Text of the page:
The most impressive goal of the night belonged to Faulk. As he stormed out of the penalty box after his hooking minor expired, Warren Foegele flipped the puck toward him at the blue line. Faulk plucked it out of the air — like an outfielder tracking a fly ball — and then beat Lehner with a rising backhand with 8:02 left in the second.

“I watched a lot of Torii Hunter,” quipped Faulk, a native Minnesotan and noted Twins fan.

The lead didn’t last long. Bailey tied it at 2 with 5:47 left when his shot from between the circles got past McElhinney’s glove — and then teammate Brock Nelson gave the Carolina goalie’s helmet a tap after the play.

It was the second time a Hurricanes lead turned out to be short-lived. Teravainen put them up 1-0 with 13:19 left in the first. Unchecked at the right post, he stopped the rebound of Jaccob Slavin’s shot with his left skate, then whacked it in for his fourth goal of the playoffs and third in five games.

Toews — who drew a high stick that sent Foegele to the penalty box — tied it 99 seconds later with a straightaway blast from just inside the blue line through traffic.

More NHL playoffs

(At) Dallas 4, St. Louis 2: Rookie Roope Hintz scored his fifth goal of the playoffs, Tyler Seguin and Alexander Radulov each had two assists and the Stars beat the Blues to even the second-round series at 2-2.

Rookie coach Jim Montgomery made a significant change by switching up his top two lines, and the move paid off for Dallas. Seguin skated on a line with Jason Dickinson and Mats Zuccarello. That put Hintz, instead of Seguin, with Radulov and captain Jaime Benn.

Dickinson, Jason Spezza and John Klingberg also scored for the Stars, who were down 1-0 only five minutes into the game. Zuccarello also had two assists, giving him six in the series.

Vladimir Tarasenko had a power-play goal for the Blues, who lost for the first time in their five road games this postseason.

The Western Conference semifinal series returns to St. Louis for Game 5 on Friday night.

Dallas went up 4-1 late in the second period when Radulov and Benn assisted Hintz’s third goal of the series.

About halfway through the second period, Dickinson forced a turnover at center ice. Zuccarello got the puck to Seguin, who made a cross-ice pass to Klingberg, whose sniper shot whizzed to the left of rookie goalie Jordan Binnington and into the net.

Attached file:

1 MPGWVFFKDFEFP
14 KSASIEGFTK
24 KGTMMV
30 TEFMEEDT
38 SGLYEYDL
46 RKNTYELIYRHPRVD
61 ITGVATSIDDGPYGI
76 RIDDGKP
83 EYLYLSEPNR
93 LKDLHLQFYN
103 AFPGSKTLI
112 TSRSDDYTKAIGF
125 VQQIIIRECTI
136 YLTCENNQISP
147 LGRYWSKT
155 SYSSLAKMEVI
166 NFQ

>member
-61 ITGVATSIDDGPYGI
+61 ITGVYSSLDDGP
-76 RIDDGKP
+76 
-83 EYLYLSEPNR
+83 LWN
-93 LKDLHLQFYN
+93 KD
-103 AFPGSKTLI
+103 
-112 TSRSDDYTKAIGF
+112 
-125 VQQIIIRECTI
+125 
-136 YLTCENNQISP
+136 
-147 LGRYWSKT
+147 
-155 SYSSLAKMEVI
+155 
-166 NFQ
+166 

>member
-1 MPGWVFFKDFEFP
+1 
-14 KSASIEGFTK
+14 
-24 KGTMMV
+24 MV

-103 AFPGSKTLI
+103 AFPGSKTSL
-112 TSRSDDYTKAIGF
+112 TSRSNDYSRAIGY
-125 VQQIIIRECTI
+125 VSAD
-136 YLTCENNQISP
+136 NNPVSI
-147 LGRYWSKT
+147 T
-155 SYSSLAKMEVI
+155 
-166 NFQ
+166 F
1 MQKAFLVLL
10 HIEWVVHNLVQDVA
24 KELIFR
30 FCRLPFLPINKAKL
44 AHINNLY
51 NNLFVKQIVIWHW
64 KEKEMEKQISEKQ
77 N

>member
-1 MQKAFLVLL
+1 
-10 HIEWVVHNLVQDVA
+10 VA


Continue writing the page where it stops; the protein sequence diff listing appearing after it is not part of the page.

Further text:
Binnington stopped 27 shots, including a backhander by Andrew Cogliano, a breakaway by Miro Heiskanen and another charge by the Dickinson-Seguin line on shifts before Klingberg’s second goal of the playoffs – he had the overtime winner in Game 6 against Nashville that clinched the first-round series.

Ben Bishop didn’t appear shielded when Tarasenko’s fifth goal of the playoffs glanced off the Dallas goalie’s left arm and into the net.

Ryan O’Reilly assisted on both of St. Louis’ goals, including the one by 19-year-old center Robert Thomas in the third period.

Bishop finished with 27 saves.

Dallas tied it at 1 with 8:38 left in the first period. Zuccarello took a shot that went left of the net and ricocheted off the board. Seguin kept the puck free, and got it to Dickinson, who was falling down in the crease when he scored his third goal of the playoffs. Dickinson, who had only six goals during the regular season, was then on his belly when he celebrated with his arms motioning in what looked like a reverse snow angel.

Spezza scored on a power play in the final minute of the first period to put Dallas up 2-1, when Binnington was shielded by one of his teammates. It was the first lead change between the two teams all season – in this series and during the regular season when the Stars won three of the four meetings.